Let's say a mass of 5 kg is kept on a 10 kg block which is kept on the ground.The friction coefficient between the blocks is extremely large say 10 while the friction coefficient is 0 between the 10 kg block and the ground.A force of 100 N is applied on the 5kg block.What will happen?

Now of course the limiting friction between the blocks (500 N) is greater than the force applied (100 N).Thus the 5kg block must not move.The magnitude of the friction between the blocks comes out to be 100 N.This will supposedly move the 10 kg block.However it is not possible that the 10 kg block moves while the 5 kg block doesn't.So my question is will this force cause any motion?

• I don't think more than a minute playing with a couple of actual objects would be needed to reveal the error in the premise of the question, which is that friction prevents relative motion, not necessarily absolute motion. Jul 31, 2023 at 1:45
• The actual friction force is only 66.66 N, not 100 H. Jul 31, 2023 at 11:43

It is not a paradox if you consider the two blocks moving together. Friction may prevent them from moving against each other, but there is literally nothing in the definition of the problem that would prevent the system of blocks from sliding on the table.

Moreover, both blocks are going to accelerate in the direction of the force together with the value of $$a = \frac{F}{10+5}$$

Now due to Newton's 3rd law the friction force $$P$$ acting on the 5kg block in the reverse direction from $$F$$, is also acting on the 10kg block in equal and opposite fashion as shown below.

Applying Netwon's 2nd law to each of the blocks you have

\begin{aligned} F - P & = 5 a\\ P & = 10 a \\ \end{aligned}

Which produces the solution $$P = \frac{10}{10+5} F$$ and $$a = \frac{1}{10+5} F$$

The coefficient of friction $$\mu$$ between the blocks only plays a role if the force required to move the blocks together is more than the available traction $$P > \mu 5$$.

If that is the case, then the two blocks will have different acceleration, but the value of $$P$$ will be known

\begin{aligned} F - P & = 5\, a_{\rm top}\\ P & = 10\,a_{\rm botttom} \\ \end{aligned}

where $$P = \mu 5$$.

Thus the 5kg block must not move.

This the 5kg block must not move with respect to the surface on which it is resting. That surface is the top of the 10kg block, so the 15kg system composed of the two blocks will move together, with the lower block seeing $$66 \frac 2 3 \mathrm N$$ of force.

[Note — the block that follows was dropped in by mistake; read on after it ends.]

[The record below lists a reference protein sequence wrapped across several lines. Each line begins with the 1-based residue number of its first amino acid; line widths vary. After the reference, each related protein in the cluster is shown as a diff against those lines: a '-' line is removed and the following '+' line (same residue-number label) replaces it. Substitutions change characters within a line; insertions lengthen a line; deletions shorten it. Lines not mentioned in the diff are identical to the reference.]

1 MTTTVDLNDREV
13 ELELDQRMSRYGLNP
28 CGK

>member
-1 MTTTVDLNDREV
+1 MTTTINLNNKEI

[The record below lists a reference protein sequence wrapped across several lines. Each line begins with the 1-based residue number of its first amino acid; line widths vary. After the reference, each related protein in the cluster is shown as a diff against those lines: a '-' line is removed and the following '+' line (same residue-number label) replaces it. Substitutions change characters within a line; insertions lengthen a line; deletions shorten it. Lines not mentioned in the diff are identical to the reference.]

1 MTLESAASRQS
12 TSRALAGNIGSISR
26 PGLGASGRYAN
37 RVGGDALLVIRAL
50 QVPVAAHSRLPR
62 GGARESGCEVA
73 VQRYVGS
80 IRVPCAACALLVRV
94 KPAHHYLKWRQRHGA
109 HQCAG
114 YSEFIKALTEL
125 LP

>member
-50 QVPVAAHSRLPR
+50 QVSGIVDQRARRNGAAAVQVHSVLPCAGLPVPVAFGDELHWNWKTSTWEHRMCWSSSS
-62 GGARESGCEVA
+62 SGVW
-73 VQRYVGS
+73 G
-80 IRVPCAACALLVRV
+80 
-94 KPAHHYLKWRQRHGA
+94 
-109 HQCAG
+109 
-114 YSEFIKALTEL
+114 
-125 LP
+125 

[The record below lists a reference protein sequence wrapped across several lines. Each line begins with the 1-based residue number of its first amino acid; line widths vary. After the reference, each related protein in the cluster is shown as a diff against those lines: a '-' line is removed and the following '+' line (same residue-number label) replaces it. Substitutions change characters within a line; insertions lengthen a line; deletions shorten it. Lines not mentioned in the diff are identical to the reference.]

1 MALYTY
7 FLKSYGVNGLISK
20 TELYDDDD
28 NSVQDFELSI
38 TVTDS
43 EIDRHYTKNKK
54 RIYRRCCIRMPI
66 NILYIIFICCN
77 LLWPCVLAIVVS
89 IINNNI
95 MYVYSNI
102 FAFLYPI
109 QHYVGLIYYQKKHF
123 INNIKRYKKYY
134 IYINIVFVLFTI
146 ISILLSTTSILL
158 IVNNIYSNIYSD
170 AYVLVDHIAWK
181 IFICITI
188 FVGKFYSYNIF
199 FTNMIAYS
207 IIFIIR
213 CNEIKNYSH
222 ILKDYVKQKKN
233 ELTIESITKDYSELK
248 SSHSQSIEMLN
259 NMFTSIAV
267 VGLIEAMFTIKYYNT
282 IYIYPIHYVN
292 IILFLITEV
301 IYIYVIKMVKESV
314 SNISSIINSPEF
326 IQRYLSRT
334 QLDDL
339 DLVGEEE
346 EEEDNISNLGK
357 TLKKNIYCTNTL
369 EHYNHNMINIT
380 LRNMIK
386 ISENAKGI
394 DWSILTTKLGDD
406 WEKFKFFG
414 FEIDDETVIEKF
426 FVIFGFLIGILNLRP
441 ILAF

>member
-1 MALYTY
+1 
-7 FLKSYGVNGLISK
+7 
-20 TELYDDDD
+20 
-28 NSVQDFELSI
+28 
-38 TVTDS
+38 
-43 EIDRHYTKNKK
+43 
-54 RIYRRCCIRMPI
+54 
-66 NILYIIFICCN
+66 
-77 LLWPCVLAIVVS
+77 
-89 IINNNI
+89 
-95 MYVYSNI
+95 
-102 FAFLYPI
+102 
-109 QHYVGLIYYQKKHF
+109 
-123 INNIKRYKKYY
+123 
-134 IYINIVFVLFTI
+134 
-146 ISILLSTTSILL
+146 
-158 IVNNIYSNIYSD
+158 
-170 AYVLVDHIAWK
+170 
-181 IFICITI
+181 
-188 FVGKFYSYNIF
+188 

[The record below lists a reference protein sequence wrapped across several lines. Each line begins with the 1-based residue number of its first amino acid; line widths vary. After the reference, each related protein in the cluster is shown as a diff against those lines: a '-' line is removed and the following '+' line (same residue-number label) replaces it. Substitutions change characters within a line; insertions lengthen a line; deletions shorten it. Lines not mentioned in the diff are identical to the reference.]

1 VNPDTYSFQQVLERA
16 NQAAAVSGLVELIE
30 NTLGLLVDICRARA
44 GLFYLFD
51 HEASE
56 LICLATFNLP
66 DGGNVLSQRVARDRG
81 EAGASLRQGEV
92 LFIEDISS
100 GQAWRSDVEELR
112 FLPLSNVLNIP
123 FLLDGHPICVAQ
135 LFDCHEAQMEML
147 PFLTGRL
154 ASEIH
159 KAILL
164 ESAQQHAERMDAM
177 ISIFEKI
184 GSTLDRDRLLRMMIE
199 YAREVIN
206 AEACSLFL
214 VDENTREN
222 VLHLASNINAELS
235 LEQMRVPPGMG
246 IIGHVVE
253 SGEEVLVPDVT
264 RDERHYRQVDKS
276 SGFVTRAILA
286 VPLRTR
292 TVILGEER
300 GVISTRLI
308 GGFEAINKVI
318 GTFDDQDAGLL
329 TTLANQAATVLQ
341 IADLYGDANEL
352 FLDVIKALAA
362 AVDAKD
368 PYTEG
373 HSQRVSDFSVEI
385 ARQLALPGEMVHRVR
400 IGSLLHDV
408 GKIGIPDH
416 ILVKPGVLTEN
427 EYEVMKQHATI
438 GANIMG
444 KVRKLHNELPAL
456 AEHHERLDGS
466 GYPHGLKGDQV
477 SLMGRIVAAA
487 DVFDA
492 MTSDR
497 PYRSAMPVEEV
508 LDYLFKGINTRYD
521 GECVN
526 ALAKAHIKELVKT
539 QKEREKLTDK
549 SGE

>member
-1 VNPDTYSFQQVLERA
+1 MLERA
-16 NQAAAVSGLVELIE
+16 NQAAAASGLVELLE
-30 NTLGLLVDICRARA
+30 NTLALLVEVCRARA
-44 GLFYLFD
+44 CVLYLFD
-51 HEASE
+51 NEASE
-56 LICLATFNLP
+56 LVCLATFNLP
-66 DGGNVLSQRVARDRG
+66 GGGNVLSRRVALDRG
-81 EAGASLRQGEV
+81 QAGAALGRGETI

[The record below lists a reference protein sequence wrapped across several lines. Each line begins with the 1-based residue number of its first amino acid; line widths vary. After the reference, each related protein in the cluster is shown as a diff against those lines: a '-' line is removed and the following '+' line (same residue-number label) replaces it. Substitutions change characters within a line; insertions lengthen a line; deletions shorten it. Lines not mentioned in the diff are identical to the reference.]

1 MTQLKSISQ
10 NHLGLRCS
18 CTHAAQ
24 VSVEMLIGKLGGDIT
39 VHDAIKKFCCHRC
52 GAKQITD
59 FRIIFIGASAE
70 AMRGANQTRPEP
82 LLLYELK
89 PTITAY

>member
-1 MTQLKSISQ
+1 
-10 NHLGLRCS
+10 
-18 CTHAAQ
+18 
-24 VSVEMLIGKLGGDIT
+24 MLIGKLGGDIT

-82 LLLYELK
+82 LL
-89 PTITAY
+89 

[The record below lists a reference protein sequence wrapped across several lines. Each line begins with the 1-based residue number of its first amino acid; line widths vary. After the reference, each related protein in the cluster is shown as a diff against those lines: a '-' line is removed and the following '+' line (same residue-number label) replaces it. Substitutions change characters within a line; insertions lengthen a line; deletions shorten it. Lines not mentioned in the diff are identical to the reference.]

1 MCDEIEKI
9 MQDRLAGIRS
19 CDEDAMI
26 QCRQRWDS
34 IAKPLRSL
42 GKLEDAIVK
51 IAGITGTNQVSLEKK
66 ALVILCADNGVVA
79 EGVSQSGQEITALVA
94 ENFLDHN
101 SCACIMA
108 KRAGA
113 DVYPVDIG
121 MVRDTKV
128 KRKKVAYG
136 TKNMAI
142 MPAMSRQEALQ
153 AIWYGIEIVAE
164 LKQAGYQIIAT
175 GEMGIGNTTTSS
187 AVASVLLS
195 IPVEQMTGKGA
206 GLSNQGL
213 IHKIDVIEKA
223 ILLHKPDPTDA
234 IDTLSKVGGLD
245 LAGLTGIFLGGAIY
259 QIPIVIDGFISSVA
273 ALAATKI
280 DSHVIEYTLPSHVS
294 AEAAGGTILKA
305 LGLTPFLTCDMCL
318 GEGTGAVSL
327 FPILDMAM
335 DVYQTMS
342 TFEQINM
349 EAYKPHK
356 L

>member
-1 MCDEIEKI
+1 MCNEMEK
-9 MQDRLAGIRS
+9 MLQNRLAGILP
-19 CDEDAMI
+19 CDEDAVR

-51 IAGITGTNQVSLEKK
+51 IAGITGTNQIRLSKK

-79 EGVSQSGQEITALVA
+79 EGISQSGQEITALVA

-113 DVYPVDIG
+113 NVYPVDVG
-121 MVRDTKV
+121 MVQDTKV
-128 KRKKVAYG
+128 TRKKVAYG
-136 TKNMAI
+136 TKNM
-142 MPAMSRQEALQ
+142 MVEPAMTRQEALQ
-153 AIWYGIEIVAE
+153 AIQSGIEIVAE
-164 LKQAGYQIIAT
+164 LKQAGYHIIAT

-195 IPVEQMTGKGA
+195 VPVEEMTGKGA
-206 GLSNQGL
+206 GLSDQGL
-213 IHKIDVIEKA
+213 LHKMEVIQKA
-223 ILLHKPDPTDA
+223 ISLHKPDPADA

In this example one must remember that static friction can have values up to a maximum of $$500\,\rm N$$ depending on the situation.

System: two blocks

As long as the external force $$F\le500\,\rm N$$ the two blocks act as one, ie just as if it was one block, and the external frictional force between the lower block and the ground is zero.

When $$F>500\,\rm N$$ the internal frictional forces are not sufficient to prevent relative motion between the two blocks and the internal frictional forces are then taken to have a magnitude of $$500\,\rm N$$.

You can also change your frame to frame of 5 kg and apply newton's 2nd law on 10kg to compare limiting friction and pseudo force. If limiting friction is greater than pseudo force, then there will be no relative motion and vice versa. If $$F_{lim}>F_{pseu}$$, then force on 10kg is is equal to pseudo force because limiting friction is variable.

No , the best approach for solving such problems is

1. First assume no slipping & check whether the friction actually satisfies the required friction amount & if it satisfies then the block does not slip & moves with a common acceleration now u can assume both to be a same mass and check with the friction & pulling force on the ground whether the system moves or does not actually move.
2. Now if the friction force is lesser than the required then the block slips. Now assume the lower block to be the observation frame and find the lower block's acceleration and the first block is to be observed. Apply the pseudo force in the direction opposite to the acceleration of the lower block & apply the limiting friction & using F=MA find the relative acceleration & now solve it in the ground frame for all details.

In this problem there is no relative acceleration between the blocks

Magnitude of friction (ie.100N) is to be considered as an internal force here. The logic behind doing what you did is to find out if the force exceeds the limiting friction value but since it is 500N, we have to consider the two blocks as a singular system. Had the force applied been greater than 500N, the situation would have been different where we don't consider them as a single system.

form the FBD

$$m\,a_m=F-F\mu\\ M\,a_M=+F\mu$$

thus the center of mass acceleration

$$a_{CM}=\frac{m\,a_m+M\,a_M}{m+M}~\overset{\rm EOM's}{=}\frac {F}{m+M}$$